July 21, 2009


The Toronto International Film Festival has released information indicating that George A. Romero's new zombie film will be titled Survival of the Dead, and the film will be premiering as part of TIFF's Midnight Madness this September. The previous link will also take you to the announcement and a whack of new photos from the film.

TIFF has been very good to zombie fans these past few years. In 2007, TIFF premiered Romero's Diary of the Dead and in 2008 it premiered Bruce McDonald's Pontypool. I was there for Pontypool in 2008, and I'm going to do my damned best to be there for Survival of the Dead to bring you a review straight from TIFF!

I'm very excited for Survival of the Dead. I was not at all impressed by Diary of the Dead. In fact, it's not a movie I would ever recommend; however, from what I've been reading about the plot of Survival of the Dead, I can't help but feel Romero is getting back to what he does best. Colin Geddes, the International film programmer at TIFF, sure makes the movie sound interesting from his description:
In a world where the dead rise to menace the living, rogue soldier Crocket (Alan Van Sprang) leads a band of military dropouts to refuge from the endless chaos. As they search for a place "where the shit won ’ t get you," they meet banished patriarch Patrick O’ Flynn (played with zeal by Kenneth Welsh), who promises a new Eden on the fishing and ranching outpost Plum Island. The men arrive, only to find themselves caught in an age-old battle between O’ Flynn’s family and rival clan the Muldoons. It turns out that Patrick was expelled from the isle for believing that the only good zombie is a dead zombie, while the Muldoons think it’s wrong to dispatch afflicted loved ones, attempting to look after their undead kinfolk until a cure is found. But their bid for stability on the homestead has turned perverse: the undead are chained inside their homes, pretending to live normal lives – and the consequences are bloody. A desperate struggle for survival will determine whether the living and the dead can coexist.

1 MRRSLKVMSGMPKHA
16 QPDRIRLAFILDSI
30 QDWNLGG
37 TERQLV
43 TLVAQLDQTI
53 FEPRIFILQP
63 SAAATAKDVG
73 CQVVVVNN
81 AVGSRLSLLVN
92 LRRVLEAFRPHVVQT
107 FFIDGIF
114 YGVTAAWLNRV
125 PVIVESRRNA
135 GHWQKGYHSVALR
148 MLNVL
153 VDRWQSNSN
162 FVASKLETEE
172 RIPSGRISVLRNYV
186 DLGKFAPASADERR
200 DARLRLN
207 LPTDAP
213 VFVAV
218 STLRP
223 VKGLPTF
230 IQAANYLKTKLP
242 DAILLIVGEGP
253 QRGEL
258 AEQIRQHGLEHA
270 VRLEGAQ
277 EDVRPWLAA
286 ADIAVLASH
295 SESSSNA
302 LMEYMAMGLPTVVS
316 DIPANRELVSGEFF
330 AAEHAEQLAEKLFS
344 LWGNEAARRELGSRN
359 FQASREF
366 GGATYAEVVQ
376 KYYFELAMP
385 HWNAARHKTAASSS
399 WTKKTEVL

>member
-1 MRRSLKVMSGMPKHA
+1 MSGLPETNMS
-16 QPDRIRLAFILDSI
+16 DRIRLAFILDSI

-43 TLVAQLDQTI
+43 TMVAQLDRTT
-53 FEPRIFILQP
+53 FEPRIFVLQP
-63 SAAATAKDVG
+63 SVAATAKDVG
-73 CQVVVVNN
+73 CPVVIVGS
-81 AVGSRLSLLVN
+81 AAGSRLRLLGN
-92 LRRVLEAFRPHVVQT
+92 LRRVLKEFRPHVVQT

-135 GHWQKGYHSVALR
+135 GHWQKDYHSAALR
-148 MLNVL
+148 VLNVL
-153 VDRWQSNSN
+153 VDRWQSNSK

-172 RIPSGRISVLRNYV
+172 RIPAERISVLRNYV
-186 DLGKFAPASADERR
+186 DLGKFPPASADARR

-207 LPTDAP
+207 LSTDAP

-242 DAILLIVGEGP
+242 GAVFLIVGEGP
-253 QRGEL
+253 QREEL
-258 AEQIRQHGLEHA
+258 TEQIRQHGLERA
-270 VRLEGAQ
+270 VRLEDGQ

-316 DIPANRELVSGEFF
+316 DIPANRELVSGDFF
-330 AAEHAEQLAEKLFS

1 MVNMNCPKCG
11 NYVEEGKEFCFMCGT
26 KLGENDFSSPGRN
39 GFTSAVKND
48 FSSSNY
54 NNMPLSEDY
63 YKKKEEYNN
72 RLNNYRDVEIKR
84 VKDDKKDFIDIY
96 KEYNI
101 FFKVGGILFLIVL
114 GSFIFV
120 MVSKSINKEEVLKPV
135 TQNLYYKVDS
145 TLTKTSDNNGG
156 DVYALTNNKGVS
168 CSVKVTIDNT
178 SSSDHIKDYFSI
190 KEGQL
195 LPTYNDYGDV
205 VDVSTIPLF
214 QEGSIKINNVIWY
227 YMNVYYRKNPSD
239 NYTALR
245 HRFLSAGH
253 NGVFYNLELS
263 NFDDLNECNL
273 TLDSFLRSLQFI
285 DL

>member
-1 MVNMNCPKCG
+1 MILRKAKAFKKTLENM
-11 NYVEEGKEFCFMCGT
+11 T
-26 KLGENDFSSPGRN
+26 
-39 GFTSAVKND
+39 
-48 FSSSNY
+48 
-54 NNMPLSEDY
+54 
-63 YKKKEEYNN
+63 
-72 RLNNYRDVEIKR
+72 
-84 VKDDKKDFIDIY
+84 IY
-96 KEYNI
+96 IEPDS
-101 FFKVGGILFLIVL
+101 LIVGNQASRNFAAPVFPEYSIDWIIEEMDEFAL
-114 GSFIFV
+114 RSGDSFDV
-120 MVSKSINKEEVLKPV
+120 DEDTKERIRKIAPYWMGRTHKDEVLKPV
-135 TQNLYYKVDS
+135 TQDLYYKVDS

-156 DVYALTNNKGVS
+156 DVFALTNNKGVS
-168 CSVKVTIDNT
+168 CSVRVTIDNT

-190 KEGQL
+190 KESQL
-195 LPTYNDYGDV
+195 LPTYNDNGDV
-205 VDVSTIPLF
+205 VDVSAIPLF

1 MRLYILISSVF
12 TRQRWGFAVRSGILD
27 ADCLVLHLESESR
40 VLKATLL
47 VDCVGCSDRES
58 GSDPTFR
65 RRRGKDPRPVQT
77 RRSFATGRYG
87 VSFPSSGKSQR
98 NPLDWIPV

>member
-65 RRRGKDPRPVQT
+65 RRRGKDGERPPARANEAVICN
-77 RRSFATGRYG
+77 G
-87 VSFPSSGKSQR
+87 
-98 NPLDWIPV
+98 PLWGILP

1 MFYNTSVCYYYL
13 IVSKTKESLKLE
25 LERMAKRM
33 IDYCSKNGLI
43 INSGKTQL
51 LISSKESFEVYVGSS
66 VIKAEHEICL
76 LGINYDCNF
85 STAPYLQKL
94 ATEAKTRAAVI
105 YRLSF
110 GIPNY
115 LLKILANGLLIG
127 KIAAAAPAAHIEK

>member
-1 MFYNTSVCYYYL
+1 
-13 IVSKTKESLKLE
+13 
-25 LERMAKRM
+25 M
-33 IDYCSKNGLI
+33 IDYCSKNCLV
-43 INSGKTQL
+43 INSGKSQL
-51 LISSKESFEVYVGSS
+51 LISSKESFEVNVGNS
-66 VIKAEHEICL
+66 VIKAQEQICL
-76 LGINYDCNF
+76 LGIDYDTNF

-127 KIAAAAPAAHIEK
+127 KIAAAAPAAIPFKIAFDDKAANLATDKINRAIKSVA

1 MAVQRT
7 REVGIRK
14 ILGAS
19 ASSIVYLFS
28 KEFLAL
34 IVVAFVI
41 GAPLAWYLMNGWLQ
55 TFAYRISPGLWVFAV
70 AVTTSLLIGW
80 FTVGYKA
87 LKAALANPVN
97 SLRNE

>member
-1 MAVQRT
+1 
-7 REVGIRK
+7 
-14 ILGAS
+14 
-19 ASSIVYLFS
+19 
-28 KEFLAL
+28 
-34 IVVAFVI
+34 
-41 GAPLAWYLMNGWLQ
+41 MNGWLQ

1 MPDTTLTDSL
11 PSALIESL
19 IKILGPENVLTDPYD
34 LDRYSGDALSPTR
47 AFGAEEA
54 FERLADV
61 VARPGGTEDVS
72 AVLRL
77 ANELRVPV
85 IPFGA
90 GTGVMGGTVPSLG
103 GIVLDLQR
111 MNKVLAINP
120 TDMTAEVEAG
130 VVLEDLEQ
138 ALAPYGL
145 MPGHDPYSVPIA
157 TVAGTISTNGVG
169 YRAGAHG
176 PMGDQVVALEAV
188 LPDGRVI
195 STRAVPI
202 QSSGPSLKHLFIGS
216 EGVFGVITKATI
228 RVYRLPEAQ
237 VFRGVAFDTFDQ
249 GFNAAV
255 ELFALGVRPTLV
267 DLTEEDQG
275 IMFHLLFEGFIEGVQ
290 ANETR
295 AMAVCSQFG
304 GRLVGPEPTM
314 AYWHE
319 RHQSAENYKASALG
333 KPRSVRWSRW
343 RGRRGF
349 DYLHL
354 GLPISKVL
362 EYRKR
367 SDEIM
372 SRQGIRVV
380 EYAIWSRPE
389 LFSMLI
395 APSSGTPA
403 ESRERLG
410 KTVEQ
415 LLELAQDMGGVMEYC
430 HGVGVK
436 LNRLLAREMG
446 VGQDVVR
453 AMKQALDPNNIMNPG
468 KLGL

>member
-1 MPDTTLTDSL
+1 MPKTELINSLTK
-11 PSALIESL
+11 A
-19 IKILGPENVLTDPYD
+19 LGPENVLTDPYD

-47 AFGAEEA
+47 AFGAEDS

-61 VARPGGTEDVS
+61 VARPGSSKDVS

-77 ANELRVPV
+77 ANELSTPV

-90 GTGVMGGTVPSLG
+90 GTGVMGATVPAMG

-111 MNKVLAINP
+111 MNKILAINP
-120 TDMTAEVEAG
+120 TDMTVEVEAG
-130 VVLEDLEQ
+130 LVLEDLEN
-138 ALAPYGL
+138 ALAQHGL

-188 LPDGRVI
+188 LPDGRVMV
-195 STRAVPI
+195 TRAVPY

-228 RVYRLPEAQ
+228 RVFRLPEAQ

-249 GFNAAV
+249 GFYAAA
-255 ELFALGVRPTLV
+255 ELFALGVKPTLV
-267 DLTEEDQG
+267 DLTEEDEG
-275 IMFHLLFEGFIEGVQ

Such apocalyptic themes have long haunted George A. Romero, much to the delight of his legions of fans. He now follows Crocket, a minor character from his last film, Diary of the Dead, to present a new doomsday scenario. In that film, Crocket made a brief appearance with his militia to appropriate the heroes’ supplies at gunpoint. For Crocket’s subsequent journey, Romero does something that most horror directors have forgotten in recent years – he uses the genre to address societal issues. As a socially conscious filmmaker, Romero creates a world in which he can wrestle with the human condition while simultaneously finding new and creative ways to exterminate lurching flesh eaters.

George A. Romero’s Survival of the Dead is also a sharp subversion of the western. It can be seen as a reflection of William Wyler’s The Big Country, in which stubborn clans feuded as larger troubles raged. We needn’ t look further than today’s news headlines to see examples of such fracture and to understand how it prevents more significant problems from being solved.

Fear not, Romero is still determined to give you gruesome and macabre thrills, but will also serve up a bloody little parable on the side. So who are you going to side with, the living or the dead?